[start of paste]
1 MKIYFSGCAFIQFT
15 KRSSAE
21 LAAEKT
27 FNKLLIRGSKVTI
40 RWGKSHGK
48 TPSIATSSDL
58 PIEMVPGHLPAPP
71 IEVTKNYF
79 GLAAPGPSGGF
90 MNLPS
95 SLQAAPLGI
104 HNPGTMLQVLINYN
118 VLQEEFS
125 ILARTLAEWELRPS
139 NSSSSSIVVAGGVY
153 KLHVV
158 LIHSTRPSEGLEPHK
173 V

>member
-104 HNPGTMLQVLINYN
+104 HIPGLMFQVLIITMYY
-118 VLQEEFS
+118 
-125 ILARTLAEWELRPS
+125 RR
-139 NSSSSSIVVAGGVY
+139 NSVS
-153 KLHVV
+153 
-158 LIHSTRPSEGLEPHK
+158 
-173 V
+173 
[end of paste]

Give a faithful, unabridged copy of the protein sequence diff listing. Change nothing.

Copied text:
1 MKIYFSGCAFIQFT
15 KRSSAE
21 LAAEKT
27 FNKLLIRGSKVTI
40 RWGKSHGK
48 TPSIATSSDL
58 PIEMVPGHLPAPP
71 IEVTKNYF
79 GLAAPGPSGGF
90 MNLPS
95 SLQAAPLGI
104 HNPGTMLQVLINYN
118 VLQEEFS
125 ILARTLAEWELRPS
139 NSSSSSIVVAGGVY
153 KLHVV
158 LIHSTRPSEGLEPHK
173 V

>member
-104 HNPGTMLQVLINYN
+104 HIPGLMFQVLIITMYY
-118 VLQEEFS
+118 
-125 ILARTLAEWELRPS
+125 RR
-139 NSSSSSIVVAGGVY
+139 NSVS
-153 KLHVV
+153 
-158 LIHSTRPSEGLEPHK
+158 
-173 V
+173 